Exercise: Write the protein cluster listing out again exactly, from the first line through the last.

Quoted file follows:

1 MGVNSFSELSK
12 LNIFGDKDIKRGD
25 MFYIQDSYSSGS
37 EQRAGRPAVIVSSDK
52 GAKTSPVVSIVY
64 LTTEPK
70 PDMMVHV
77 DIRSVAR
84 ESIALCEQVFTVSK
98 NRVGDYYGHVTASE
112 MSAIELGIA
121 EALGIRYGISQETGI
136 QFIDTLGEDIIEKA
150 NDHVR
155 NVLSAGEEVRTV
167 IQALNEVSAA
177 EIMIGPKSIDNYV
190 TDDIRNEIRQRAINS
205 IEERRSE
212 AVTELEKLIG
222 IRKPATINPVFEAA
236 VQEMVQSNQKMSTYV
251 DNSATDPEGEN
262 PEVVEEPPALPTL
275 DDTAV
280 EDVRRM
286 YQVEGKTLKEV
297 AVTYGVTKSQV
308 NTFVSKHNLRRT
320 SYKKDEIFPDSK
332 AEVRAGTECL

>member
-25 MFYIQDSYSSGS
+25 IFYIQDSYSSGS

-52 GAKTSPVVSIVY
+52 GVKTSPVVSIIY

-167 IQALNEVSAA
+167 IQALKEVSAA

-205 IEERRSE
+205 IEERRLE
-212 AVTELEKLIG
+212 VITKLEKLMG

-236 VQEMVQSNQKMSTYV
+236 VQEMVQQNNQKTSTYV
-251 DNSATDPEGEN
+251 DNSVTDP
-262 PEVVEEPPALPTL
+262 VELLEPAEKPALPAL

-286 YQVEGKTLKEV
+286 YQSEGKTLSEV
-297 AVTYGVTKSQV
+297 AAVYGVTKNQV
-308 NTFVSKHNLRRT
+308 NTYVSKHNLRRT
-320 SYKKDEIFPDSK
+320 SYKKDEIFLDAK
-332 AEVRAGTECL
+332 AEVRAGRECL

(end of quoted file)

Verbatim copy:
1 MGVNSFSELSK
12 LNIFGDKDIKRGD
25 MFYIQDSYSSGS
37 EQRAGRPAVIVSSDK
52 GAKTSPVVSIVY
64 LTTEPK
70 PDMMVHV
77 DIRSVAR
84 ESIALCEQVFTVSK
98 NRVGDYYGHVTASE
112 MSAIELGIA
121 EALGIRYGISQETGI
136 QFIDTLGEDIIEKA
150 NDHVR
155 NVLSAGEEVRTV
167 IQALNEVSAA
177 EIMIGPKSIDNYV
190 TDDIRNEIRQRAINS
205 IEERRSE
212 AVTELEKLIG
222 IRKPATINPVFEAA
236 VQEMVQSNQKMSTYV
251 DNSATDPEGEN
262 PEVVEEPPALPTL
275 DDTAV
280 EDVRRM
286 YQVEGKTLKEV
297 AVTYGVTKSQV
308 NTFVSKHNLRRT
320 SYKKDEIFPDSK
332 AEVRAGTECL

>member
-25 MFYIQDSYSSGS
+25 IFYIQDSYSSGS

-52 GAKTSPVVSIVY
+52 GVKTSPVVSIIY

-167 IQALNEVSAA
+167 IQALKEVSAA

-205 IEERRSE
+205 IEERRLE
-212 AVTELEKLIG
+212 VITKLEKLMG

-236 VQEMVQSNQKMSTYV
+236 VQEMVQQNNQKTSTYV
-251 DNSATDPEGEN
+251 DNSVTDP
-262 PEVVEEPPALPTL
+262 VELLEPAEKPALPAL

-286 YQVEGKTLKEV
+286 YQSEGKTLSEV
-297 AVTYGVTKSQV
+297 AAVYGVTKNQV
-308 NTFVSKHNLRRT
+308 NTYVSKHNLRRT
-320 SYKKDEIFPDSK
+320 SYKKDEIFLDAK
-332 AEVRAGTECL
+332 AEVRAGRECL